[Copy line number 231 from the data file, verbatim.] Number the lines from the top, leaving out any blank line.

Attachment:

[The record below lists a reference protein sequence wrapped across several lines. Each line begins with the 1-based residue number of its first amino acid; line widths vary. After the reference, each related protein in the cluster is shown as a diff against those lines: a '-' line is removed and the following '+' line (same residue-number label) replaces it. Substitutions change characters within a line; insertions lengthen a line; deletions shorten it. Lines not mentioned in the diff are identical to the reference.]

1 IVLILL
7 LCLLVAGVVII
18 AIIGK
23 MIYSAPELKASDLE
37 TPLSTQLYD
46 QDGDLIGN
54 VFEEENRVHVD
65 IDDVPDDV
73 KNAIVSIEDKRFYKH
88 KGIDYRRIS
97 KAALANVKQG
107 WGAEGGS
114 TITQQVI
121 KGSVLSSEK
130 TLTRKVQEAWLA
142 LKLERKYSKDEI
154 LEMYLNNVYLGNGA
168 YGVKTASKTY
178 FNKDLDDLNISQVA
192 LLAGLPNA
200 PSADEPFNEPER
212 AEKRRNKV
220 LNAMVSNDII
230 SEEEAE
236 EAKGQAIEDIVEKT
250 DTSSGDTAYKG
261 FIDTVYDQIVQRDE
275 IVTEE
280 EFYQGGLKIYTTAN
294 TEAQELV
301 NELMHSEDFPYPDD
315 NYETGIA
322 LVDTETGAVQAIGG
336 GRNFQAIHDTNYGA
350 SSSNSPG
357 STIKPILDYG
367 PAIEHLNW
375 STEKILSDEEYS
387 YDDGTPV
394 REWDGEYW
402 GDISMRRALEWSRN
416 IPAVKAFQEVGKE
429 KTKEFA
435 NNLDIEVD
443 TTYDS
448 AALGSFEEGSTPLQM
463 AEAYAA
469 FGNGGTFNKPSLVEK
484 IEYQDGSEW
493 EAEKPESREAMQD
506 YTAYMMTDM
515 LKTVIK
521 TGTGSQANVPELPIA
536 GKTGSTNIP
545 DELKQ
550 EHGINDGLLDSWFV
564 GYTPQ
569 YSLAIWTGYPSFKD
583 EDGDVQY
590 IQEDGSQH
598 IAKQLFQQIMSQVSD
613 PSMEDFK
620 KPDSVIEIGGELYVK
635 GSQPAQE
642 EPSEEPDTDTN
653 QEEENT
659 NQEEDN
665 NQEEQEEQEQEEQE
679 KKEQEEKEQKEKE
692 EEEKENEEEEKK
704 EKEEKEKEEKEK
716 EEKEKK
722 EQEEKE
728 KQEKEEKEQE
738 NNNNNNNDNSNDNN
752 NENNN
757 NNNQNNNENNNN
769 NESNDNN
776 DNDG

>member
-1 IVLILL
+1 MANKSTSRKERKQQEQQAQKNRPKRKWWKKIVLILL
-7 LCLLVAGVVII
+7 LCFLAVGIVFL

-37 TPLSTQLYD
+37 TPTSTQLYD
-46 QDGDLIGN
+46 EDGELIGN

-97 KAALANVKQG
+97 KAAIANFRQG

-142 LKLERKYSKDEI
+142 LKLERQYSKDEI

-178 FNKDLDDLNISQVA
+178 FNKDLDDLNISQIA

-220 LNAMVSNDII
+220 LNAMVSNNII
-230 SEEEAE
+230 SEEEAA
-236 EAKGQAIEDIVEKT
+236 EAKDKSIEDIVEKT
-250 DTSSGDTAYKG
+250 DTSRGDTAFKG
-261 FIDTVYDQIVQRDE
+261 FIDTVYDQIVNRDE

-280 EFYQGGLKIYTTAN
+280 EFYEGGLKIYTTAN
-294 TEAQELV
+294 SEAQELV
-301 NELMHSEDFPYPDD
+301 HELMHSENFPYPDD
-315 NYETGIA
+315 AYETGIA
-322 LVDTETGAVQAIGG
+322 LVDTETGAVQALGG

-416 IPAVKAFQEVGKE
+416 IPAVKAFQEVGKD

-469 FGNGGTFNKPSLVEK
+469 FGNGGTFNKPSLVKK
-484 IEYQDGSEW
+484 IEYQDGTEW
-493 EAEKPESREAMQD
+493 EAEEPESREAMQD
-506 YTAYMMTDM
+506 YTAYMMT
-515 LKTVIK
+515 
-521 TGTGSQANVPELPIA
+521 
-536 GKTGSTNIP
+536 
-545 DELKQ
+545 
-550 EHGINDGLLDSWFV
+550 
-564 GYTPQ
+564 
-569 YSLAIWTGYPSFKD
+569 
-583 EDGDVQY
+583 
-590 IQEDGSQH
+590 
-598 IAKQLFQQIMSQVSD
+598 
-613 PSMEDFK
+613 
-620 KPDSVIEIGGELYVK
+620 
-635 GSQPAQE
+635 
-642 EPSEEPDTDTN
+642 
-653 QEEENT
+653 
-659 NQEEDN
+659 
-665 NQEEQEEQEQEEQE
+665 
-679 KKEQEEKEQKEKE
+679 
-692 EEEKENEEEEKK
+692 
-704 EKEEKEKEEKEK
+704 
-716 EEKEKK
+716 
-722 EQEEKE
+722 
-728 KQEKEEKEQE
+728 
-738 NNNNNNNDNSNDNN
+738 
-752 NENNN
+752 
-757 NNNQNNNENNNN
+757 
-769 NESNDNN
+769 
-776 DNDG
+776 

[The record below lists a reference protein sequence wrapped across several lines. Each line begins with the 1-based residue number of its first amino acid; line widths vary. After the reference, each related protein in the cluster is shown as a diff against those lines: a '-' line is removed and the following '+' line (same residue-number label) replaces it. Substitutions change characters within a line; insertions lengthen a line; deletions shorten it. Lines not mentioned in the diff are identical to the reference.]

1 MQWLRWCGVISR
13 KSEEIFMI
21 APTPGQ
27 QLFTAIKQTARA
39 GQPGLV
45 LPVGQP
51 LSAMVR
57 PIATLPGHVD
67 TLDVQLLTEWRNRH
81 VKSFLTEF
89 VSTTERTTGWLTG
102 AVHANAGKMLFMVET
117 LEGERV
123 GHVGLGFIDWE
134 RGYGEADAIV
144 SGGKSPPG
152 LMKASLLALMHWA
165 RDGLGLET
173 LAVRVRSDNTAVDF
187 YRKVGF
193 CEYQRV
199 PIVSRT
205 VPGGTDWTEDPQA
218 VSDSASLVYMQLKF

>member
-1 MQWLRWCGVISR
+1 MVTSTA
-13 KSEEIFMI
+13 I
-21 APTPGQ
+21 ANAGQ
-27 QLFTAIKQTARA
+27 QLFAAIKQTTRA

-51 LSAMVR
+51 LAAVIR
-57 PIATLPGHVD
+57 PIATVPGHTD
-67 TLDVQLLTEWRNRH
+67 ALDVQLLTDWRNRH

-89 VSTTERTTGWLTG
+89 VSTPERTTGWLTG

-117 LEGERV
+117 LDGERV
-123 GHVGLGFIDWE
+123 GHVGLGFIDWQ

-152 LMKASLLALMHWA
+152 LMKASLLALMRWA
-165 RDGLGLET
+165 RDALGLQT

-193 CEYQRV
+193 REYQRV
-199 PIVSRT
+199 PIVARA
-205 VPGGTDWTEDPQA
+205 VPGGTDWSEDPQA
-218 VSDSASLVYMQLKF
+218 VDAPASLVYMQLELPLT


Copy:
+165 RDALGLQT